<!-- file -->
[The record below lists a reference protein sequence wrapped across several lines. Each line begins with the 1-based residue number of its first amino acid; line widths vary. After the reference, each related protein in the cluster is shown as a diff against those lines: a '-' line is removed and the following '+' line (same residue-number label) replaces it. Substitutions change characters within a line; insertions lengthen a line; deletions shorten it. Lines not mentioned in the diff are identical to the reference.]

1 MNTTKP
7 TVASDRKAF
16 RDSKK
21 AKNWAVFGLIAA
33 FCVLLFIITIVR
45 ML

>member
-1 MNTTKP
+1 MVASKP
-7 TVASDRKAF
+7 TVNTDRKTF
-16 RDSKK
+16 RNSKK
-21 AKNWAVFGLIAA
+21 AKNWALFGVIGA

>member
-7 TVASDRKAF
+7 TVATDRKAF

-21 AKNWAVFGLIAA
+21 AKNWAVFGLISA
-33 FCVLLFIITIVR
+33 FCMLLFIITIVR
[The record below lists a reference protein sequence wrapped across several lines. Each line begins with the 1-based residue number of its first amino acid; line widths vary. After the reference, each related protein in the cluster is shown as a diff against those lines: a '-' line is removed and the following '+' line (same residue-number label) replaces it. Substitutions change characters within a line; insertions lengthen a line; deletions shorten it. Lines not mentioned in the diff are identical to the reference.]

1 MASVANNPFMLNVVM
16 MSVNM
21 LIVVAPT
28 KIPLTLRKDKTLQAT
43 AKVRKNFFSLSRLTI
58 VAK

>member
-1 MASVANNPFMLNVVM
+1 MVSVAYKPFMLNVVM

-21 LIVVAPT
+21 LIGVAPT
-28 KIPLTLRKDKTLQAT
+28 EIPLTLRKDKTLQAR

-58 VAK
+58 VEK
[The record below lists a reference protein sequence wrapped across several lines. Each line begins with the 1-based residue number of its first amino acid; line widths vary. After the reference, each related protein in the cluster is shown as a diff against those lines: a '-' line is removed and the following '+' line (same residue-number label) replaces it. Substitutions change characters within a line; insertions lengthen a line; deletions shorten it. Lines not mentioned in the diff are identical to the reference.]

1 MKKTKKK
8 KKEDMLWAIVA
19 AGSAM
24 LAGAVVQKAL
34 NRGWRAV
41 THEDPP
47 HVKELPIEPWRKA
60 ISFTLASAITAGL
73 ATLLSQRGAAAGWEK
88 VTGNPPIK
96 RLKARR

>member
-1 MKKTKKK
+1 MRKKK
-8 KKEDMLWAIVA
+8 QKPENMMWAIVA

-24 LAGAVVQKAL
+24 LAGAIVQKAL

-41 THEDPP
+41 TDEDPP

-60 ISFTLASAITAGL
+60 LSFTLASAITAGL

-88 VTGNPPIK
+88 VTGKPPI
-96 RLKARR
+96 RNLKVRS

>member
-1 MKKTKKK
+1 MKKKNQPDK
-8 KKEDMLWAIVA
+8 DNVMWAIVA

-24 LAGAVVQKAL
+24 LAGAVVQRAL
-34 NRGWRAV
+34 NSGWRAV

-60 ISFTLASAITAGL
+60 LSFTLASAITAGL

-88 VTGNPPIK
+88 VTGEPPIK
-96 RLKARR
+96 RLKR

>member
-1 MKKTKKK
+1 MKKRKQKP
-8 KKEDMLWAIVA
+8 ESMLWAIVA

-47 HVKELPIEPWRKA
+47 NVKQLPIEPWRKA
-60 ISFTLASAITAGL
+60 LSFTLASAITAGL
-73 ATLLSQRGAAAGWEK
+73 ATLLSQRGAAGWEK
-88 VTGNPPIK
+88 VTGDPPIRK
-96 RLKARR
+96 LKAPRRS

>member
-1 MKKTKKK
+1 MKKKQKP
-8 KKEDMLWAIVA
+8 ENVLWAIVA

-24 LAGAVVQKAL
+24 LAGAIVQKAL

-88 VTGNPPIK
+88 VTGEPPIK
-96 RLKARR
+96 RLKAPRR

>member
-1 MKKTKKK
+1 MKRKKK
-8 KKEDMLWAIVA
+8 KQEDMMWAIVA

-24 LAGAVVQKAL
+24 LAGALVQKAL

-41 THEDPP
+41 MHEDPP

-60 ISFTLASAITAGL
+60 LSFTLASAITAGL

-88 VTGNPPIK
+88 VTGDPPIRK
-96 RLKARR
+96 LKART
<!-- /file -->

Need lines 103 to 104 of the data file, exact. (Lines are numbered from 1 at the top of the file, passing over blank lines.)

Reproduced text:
+24 LAGAIVQKAL

-88 VTGNPPIK